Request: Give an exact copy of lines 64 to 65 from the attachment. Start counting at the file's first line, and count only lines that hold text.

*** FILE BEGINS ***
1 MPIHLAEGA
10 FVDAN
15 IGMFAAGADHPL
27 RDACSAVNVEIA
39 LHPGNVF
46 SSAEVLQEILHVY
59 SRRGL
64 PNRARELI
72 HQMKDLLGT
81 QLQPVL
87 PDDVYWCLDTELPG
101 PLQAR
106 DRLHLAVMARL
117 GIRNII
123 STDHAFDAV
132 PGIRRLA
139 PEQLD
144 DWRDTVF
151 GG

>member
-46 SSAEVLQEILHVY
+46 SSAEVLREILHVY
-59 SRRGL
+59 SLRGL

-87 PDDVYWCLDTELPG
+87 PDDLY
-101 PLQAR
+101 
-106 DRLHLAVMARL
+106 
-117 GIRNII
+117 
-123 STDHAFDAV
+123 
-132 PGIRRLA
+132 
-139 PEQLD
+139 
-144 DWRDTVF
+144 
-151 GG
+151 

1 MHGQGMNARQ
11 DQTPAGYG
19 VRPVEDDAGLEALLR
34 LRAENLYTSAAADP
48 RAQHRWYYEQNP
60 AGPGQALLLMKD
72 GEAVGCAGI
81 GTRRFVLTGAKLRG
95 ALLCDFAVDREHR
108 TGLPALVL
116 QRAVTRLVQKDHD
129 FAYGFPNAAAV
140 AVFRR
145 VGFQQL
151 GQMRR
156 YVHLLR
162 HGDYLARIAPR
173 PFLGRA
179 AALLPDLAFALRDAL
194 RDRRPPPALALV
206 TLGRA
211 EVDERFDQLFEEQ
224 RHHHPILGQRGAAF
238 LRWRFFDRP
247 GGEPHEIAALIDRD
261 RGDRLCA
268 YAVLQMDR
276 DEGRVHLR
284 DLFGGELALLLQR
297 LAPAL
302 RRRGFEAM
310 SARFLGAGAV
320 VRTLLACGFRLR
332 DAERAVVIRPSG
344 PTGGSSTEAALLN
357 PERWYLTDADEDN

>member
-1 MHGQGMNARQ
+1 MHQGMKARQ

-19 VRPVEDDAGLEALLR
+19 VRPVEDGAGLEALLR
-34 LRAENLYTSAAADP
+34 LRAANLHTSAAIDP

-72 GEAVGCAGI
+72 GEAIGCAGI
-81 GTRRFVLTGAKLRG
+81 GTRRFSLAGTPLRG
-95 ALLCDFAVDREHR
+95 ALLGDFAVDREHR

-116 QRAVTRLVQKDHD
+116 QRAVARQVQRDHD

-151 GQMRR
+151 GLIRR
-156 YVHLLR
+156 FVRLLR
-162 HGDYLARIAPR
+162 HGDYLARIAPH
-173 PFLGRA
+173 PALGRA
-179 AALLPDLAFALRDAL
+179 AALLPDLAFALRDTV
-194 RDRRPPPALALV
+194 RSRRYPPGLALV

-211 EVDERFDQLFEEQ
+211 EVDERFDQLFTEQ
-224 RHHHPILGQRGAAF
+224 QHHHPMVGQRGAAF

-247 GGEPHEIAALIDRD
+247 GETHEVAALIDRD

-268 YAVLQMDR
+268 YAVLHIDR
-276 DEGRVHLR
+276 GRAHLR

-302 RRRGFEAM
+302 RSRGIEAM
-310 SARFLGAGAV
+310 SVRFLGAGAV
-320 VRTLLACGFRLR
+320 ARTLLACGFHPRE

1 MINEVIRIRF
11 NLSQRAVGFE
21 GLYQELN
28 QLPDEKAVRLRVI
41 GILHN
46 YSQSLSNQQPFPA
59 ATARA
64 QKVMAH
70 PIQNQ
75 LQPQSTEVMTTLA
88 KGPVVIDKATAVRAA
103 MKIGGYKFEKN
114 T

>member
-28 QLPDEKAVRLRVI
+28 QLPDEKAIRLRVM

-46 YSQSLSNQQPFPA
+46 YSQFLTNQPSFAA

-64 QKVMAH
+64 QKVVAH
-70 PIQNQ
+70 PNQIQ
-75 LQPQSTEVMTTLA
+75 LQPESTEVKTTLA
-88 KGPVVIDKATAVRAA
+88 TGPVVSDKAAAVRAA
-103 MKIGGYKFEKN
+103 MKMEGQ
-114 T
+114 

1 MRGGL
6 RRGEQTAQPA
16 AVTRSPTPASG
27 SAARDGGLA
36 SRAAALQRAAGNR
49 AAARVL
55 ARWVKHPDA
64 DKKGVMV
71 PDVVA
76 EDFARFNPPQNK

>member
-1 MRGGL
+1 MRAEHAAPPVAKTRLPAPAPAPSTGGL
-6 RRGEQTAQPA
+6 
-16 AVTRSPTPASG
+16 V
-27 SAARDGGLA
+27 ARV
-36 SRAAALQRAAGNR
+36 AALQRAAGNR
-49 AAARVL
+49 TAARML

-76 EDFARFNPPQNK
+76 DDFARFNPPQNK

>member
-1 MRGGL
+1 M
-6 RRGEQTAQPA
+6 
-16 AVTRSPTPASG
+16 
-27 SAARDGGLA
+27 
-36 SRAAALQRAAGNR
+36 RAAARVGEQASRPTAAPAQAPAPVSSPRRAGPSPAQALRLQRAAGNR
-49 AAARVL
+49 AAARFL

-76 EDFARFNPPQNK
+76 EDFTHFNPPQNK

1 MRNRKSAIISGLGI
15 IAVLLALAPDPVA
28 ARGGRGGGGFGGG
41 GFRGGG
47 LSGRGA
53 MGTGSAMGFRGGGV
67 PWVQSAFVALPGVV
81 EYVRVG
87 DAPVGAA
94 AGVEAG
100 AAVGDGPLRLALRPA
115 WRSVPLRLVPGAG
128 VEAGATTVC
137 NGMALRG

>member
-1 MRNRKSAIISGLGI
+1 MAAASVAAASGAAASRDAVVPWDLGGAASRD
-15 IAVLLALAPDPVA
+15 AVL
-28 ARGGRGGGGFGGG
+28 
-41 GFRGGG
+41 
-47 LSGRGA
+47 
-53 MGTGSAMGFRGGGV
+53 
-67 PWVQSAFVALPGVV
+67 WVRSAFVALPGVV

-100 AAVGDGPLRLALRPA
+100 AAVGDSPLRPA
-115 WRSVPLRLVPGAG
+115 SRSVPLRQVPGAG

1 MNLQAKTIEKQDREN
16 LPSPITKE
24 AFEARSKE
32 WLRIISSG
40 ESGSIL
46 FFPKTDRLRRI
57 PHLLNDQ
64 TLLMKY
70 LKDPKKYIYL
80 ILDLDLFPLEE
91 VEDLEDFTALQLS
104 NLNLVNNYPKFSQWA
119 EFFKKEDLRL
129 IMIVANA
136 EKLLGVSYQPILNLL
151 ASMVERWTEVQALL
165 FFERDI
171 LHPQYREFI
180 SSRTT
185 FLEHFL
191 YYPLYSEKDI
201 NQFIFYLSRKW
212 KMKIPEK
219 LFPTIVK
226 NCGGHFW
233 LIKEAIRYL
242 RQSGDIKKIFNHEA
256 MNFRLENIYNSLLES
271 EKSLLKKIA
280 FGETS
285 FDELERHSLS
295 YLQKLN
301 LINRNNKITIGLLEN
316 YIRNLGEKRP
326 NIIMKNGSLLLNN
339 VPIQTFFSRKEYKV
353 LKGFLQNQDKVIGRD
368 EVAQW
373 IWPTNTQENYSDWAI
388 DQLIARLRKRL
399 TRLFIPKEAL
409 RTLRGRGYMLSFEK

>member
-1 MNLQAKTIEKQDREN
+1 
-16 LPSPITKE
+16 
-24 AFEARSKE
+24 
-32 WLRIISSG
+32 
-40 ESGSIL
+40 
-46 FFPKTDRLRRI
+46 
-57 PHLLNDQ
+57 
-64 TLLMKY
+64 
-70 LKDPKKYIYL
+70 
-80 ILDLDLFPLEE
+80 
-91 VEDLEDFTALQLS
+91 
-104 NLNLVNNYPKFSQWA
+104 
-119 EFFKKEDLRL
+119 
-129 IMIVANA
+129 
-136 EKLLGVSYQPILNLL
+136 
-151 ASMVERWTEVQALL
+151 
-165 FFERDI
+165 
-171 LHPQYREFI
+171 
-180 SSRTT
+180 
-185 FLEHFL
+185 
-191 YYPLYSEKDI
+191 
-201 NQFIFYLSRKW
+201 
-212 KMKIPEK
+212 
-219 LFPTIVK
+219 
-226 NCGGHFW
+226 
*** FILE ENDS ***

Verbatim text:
211 EVDERFDQLFEEQ
224 RHHHPILGQRGAAF